[ALBUM REVIEW] BAYONNE – PRIMITIVES
The result of a sizeable change in identity, Roger Sellers’ – now better known as Bayonne – debut LP Primitives compiles 6 years’ worth of material to form an electronic and psychedelic trip into an expansive universe of dizzying, colourful melodies and endless loops of swirling, panoramic sound.
This vast pallet of synthesisers and technology was however not always the identifiable sound of Sellers music; in fact, it is far from it. Search Sellers’ name into Google and, buried under the new persona of Bayonne, you’ll find a musician whose roots are firmly embedded in American acoustic folk. “It was just the influence of what I was listening to at the time” Sellers explains, detailing his journey from the gentle banjo pieces he once wrote to the exciting, vibrant sound of his present work, fuelled by playful experimentation and modern electronics. Sellers’ cites his purchase of a looping device as the moment that ‘changed everything’ and this statement is evident across the excellent Primitives. Meticulously detailed frameworks of arpeggiated chord patterns intertwine and overlap, forming as one to create an otherworldly maze of sound that you can lose yourself within again and again.
Cinematic synthesisers immediately bathe the album in an ethereal and atmospheric light on Intro. Their soothing warmth, in unison with humming organ tones that rise slowly from a seemingly boundless ocean of textures provoke a vivid image of a new life coming into existence, with recordings of flowing water and chirping birds only helping to further this immersive creation. Barely two minutes into Primitives and already you’ll find it flourishing with more layers of intricate sound than you’re likely to hear across the entire run-length of most records. Each individual part acts like a wildflower in wide-stretching fields, ranging drastically in stature and tone yet despite their diversity together to stand as one.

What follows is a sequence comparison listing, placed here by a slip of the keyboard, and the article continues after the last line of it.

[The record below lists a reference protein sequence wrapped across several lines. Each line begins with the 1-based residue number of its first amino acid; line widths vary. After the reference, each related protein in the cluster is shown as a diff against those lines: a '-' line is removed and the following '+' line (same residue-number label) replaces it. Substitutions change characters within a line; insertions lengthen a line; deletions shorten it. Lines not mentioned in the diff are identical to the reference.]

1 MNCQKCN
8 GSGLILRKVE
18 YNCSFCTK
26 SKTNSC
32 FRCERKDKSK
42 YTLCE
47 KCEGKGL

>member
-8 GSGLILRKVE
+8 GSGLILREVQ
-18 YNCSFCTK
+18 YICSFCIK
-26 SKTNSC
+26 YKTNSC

Despite defining his own unique style, Sellers’ music can at times borrow a little too heavily from the work of other psychedelic artists, with Animal Collective’s influence noticeable across a number of songs on the track-list. Whether this is because Animal Collective are regarded by many critics as champions of modern electronic and experimental psych, meaning artists working with similar elements are going to face inevitable comparisons is debatable, but the tribal drum patterns and delivery of the warped vocals on Appeals wouldn’t sound at all out of place on Centipede HZ for example.
Primitive’s has an infinite feel to it, whether it’s the relentless invention and creativity or the seamlessness with which one song dissolves into another with skilful composition. Through this infinity of mind-altering sound however, births a desire for defined endings and a closure where Sellers can break from the repetition of layering spinning melody upon spinning melody and present something a little less predictable. This isn’t to say that Sellers’ formula is one that doesn’t provide some breath-taking moments across the LP, it is simply to say that by sticking so closely to the pattern of endlessly looping, the creative process ends up veering a little towards becoming monotonous, losing somewhat the spark that set the album off with exciting ignition.
Despite this, Seller’s debut release is the work of an artists with undeniable ambition. The soundscapes found across Primitives are bold and executed with assured confidence, with each track presenting a 360-degree whirlwind of bubbling psychedelia. Although fading somewhat, this album provides a fascinating listen and highlights, with a little fine tuning, the potential Bayonne poses to become one of the most exciting new projects within its genre.
Words by Joe Austin